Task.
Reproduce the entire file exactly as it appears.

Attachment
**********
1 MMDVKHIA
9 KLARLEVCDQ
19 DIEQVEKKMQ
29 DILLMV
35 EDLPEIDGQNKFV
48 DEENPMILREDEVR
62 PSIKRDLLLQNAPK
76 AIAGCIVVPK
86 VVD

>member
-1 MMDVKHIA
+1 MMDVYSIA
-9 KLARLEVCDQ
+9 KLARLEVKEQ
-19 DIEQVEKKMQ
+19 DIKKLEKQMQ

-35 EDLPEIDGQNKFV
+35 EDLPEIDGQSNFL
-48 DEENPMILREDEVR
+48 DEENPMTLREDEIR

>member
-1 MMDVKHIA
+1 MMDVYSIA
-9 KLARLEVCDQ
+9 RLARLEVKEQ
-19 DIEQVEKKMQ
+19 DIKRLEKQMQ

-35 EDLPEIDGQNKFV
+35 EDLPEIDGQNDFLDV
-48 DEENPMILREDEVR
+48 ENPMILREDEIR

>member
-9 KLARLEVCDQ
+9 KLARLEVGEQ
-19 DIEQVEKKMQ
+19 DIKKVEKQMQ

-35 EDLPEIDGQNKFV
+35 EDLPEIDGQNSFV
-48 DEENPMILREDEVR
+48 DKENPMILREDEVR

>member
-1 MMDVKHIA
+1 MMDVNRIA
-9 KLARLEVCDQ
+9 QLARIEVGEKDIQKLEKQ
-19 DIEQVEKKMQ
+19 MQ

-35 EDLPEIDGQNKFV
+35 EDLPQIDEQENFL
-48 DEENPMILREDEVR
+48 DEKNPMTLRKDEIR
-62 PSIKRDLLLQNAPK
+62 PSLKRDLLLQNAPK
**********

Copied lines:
1 MMDVKHIA
9 KLARLEVCDQ
19 DIEQVEKKMQ
29 DILLMV
35 EDLPEIDGQNKFV
48 DEENPMILREDEVR
62 PSIKRDLLLQNAPK
76 AIAGCIVVPK
86 VVD

>member
-1 MMDVKHIA
+1 MMDVYSIA
-9 KLARLEVCDQ
+9 KLARLEVKEQ
-19 DIEQVEKKMQ
+19 DIKKLEKQMQ

-35 EDLPEIDGQNKFV
+35 EDLPEIDGQSNFL
-48 DEENPMILREDEVR
+48 DEENPMTLREDEIR

>member
-1 MMDVKHIA
+1 MMDVYSIA
-9 KLARLEVCDQ
+9 RLARLEVKEQ
-19 DIEQVEKKMQ
+19 DIKRLEKQMQ

-35 EDLPEIDGQNKFV
+35 EDLPEIDGQNDFLDV
-48 DEENPMILREDEVR
+48 ENPMILREDEIR

>member
-9 KLARLEVCDQ
+9 KLARLEVGEQ
-19 DIEQVEKKMQ
+19 DIKKVEKQMQ

-35 EDLPEIDGQNKFV
+35 EDLPEIDGQNSFV
-48 DEENPMILREDEVR
+48 DKENPMILREDEVR

>member
-1 MMDVKHIA
+1 MMDVNRIA
-9 KLARLEVCDQ
+9 QLARIEVGEKDIQKLEKQ
-19 DIEQVEKKMQ
+19 MQ

-35 EDLPEIDGQNKFV
+35 EDLPQIDEQENFL
-48 DEENPMILREDEVR
+48 DEKNPMTLRKDEIR
-62 PSIKRDLLLQNAPK
+62 PSLKRDLLLQNAPK